3. Have threats to the patient's safety, including abuse/neglect, been adequately ruled out through individual and family interview?

4. Has the patient and family been "prescribed" a face-saving expected course of recovery?

5. Is there a follow-up plan?

24.2.4 Chronic or Severe Medical Illness

Often, consultations are requested for pediatric patients with chronic or severe medical illnesses, including congenital heart disease, cystic fibrosis, asthma, chronic renal failure, immunodeficiency, diabetes mellitus, cancer, seizure disorders, and various rheumatologic illnesses. We refer the reader to other chapters in this textbook for discussions of the specific illnesses. However, we believe that, in consults on pediatric patients with these conditions, it is often helpful to keep a checklist of the possible individual, family, and staff issues that may need to be addressed (while still being mindful of the specific consultation question and context of the consultation request). The checklist that we use at our institution is shown in Table 24.6.

24.3 Other Issues in Pediatric Consultation-Liaison Psychiatry

24.3.1 Outpatient Child and Adolescent Consultation-Liaison Psychiatry

A discussion of the entire specialty of child and adolescent psychiatry is beyond the scope of this handbook, but it is important for administrators of consultation-liaison psychiatric services to recognize their potential role in the provision of quality preventive and treatment-focused behavioral health care in primary care settings, including pediatric and family practice clinics.

Table 24.7 lists the suggested screening areas where consultation-liaison psychiatrists may be a helpful resource for primary care clinicians who primarily practice in outpatient settings.

When acting as a resource for outpatient primary care providers for children and adolescents and their parents, the psychiatrist should be mindful of the major causes of morbidity and mortality in children and adolescents, including accidents (often related to childhood behavioral problems or psychosocial adversities in the family), homicide, and suicide (Guerrero et al., 2003). We recommend that consultation-liaison psychiatrists should be prepared to take the following steps in preventing violence-related causes of morbidity and mortality:

• Early identification and intervention for children, adolescents, and families at risk for or involved in violence

• Facilitation of families' access to mental health care services

• Reduction of youth's unsupervised access to firearms

• Education of parents on alternatives to corporal punishment for behavior management (American Academy of Pediatrics, 1999; Commission for the Prevention of Youth Violence, 2000)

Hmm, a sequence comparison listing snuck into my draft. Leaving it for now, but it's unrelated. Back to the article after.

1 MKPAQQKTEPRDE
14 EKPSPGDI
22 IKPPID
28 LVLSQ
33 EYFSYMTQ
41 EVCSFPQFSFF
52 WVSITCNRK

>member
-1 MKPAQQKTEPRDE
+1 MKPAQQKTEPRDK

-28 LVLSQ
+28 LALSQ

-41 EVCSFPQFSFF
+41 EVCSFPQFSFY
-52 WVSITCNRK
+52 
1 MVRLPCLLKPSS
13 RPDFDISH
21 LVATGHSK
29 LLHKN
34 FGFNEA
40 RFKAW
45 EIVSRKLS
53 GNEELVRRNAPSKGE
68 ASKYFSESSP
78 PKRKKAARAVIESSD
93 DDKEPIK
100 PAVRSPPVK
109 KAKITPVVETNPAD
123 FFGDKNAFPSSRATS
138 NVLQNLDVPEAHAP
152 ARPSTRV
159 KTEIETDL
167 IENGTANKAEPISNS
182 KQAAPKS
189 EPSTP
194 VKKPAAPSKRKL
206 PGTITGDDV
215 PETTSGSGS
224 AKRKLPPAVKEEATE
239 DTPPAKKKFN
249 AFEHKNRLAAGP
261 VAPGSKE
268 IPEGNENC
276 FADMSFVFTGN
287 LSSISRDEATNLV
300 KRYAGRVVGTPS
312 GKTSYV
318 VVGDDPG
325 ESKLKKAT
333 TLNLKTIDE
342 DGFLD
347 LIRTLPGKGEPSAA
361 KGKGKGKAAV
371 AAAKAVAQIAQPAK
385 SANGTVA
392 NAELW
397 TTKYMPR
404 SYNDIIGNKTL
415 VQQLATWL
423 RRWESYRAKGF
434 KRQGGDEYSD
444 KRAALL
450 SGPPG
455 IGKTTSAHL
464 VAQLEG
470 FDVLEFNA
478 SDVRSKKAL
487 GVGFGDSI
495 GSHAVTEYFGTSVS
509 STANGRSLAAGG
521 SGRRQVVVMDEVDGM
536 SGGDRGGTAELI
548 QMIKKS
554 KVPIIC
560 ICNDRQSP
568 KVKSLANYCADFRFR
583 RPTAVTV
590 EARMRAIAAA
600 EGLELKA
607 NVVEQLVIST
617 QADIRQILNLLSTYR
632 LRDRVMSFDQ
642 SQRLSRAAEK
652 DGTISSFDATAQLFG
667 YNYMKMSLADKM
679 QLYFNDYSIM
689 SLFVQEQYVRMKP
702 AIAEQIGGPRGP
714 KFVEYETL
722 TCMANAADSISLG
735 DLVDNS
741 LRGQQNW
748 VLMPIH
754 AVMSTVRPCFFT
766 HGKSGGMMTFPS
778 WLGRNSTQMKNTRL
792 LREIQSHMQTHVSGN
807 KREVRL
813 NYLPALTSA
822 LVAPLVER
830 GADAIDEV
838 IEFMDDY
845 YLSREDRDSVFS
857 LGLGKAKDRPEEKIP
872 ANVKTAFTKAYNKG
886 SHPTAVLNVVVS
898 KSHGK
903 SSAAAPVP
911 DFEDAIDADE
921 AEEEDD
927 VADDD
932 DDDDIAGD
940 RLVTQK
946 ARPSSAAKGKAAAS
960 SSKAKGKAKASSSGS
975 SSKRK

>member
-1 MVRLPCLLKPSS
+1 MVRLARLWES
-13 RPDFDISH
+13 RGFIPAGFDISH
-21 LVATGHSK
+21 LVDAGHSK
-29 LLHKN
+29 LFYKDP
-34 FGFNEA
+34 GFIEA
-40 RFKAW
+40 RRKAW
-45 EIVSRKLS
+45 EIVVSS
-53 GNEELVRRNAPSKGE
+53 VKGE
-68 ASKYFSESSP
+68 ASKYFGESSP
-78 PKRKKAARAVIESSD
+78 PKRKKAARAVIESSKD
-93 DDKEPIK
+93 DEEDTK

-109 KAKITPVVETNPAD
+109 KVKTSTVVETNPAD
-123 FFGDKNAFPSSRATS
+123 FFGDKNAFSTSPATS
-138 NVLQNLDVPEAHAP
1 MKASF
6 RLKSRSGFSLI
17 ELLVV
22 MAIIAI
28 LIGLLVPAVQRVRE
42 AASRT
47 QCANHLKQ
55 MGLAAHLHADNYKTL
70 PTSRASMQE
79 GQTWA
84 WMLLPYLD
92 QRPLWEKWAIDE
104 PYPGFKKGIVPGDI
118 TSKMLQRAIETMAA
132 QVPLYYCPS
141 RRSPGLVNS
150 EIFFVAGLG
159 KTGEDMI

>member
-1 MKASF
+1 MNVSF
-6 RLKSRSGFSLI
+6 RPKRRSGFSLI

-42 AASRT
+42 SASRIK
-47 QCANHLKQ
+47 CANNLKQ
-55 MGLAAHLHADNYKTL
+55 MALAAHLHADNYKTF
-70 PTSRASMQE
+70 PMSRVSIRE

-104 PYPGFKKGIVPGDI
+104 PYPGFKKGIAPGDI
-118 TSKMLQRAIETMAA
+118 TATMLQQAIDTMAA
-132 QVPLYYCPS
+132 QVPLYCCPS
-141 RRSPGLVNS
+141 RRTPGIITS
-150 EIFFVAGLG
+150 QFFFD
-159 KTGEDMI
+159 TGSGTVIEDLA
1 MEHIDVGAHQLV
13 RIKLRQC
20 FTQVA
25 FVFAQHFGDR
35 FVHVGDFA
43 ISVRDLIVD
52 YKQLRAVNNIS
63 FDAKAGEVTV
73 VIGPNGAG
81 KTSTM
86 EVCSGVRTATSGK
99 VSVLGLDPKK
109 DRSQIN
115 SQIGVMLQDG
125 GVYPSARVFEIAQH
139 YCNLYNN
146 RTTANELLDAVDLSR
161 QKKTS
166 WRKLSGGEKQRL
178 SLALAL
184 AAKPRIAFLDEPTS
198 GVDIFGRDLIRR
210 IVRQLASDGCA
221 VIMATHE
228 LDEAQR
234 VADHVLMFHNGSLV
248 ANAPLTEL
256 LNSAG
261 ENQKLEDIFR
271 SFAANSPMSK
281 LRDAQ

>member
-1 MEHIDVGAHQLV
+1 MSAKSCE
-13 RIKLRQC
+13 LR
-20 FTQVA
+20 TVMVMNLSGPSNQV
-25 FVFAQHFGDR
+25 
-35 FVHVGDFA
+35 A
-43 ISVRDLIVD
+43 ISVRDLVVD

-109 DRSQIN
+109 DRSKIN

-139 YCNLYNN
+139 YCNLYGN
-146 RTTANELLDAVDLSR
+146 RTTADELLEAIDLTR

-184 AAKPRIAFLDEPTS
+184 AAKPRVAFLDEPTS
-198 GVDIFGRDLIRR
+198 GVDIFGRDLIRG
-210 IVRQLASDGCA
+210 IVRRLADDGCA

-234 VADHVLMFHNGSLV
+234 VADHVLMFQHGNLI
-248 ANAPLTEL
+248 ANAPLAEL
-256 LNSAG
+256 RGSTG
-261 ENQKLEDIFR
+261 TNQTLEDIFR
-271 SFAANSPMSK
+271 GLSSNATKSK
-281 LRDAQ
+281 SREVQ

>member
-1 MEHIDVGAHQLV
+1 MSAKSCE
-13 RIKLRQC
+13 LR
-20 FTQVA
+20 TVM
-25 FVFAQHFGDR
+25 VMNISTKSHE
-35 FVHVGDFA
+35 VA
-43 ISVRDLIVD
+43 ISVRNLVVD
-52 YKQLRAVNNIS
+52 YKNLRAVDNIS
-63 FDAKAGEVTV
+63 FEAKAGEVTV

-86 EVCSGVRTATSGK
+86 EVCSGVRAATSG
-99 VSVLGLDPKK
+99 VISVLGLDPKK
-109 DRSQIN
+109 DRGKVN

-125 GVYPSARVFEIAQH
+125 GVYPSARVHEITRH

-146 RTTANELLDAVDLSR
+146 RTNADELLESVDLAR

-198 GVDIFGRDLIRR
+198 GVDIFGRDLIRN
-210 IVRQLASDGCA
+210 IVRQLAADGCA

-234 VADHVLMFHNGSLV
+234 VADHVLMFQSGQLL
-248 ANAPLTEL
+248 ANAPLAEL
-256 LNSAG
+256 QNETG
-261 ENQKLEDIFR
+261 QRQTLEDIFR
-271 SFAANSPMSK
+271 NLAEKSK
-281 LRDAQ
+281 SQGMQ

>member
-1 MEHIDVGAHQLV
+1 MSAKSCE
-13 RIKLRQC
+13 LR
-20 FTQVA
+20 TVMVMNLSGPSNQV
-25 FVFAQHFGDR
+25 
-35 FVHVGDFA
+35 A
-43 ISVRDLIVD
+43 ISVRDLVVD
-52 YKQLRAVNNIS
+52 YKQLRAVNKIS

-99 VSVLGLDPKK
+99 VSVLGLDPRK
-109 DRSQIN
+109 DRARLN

24.4 Educational and Administrative Aspects

Pediatric consultation-liaison may often not be financially viable based on direct revenue. According to Shaw et al. (2006), collection rates for professional billing for pediatric consultation-liaison services appear to average around 30%. Nevertheless, pediatric consultation-liaison services can prove their significant value to the sponsoring medical center (which often provides a substantial "coverage contract" to the service) by enhancing the overall quality and efficiency of care that children and adolescents receive and by contributing to the education and training of pediatric and other health care providers. We believe that it is of utmost importance to maintain collaborative attitudes with, and financial and administrative accountability to, all stakeholders in a pediatric consultationliaison service. Given Campo et al.'s (2000) finding that financial viability of pediatric consultation-liaison services is correlated with integration of the psychiatry program within the medical center and adequate fiscal information being provided to the psychiatry chair, we recommend regular meetings with hospital administration and the establishment of a process that allows for financial and revenue cycle issues to be regularly reviewed. We also recommend a process that allows for continuous improvement of the quality and value of the consultation-liaison service (Table 24.8).

24.5 Summary

A checklist before doing a pediatric consultation should include the following:

• Understand the context, including the general medical condition and its prognosis

• Ensure parent/guardian consent, and documentation of consultation request

The differences between pediatric and adult consultation/liaison encounters are as follows:

• The psychiatrist needs to more prominently consider the developmental level of the patient, in assessing the psychological impact of the general medical condition and its treatment.

• The psychiatrist needs to more prominently consider the family context in assessment and management, but being careful not to assume inappropriate or inadvertent roles (e.g., forensic investigator, psychiatrist providing individual treatment for a family member, etc.).

• The psychiatrist needs to appreciate the differences in responses to medications, and to become familiar with commonly used medications in pediatric consultation-liaison psychiatry.